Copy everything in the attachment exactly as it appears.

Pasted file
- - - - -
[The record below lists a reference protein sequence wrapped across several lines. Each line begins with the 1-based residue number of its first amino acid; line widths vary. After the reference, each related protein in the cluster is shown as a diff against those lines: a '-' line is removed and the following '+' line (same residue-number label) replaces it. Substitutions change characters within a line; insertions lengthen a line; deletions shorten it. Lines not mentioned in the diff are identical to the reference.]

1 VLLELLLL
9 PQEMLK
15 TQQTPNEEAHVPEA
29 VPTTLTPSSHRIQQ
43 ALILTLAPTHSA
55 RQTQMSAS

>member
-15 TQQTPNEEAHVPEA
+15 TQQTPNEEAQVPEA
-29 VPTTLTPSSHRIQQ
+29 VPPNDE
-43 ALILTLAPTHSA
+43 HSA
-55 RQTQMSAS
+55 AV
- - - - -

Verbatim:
[The record below lists a reference protein sequence wrapped across several lines. Each line begins with the 1-based residue number of its first amino acid; line widths vary. After the reference, each related protein in the cluster is shown as a diff against those lines: a '-' line is removed and the following '+' line (same residue-number label) replaces it. Substitutions change characters within a line; insertions lengthen a line; deletions shorten it. Lines not mentioned in the diff are identical to the reference.]

1 VLLELLLL
9 PQEMLK
15 TQQTPNEEAHVPEA
29 VPTTLTPSSHRIQQ
43 ALILTLAPTHSA
55 RQTQMSAS

>member
-15 TQQTPNEEAHVPEA
+15 TQQTPNEEAQVPEA
-29 VPTTLTPSSHRIQQ
+29 VPPNDE
-43 ALILTLAPTHSA
+43 HSA
-55 RQTQMSAS
+55 AV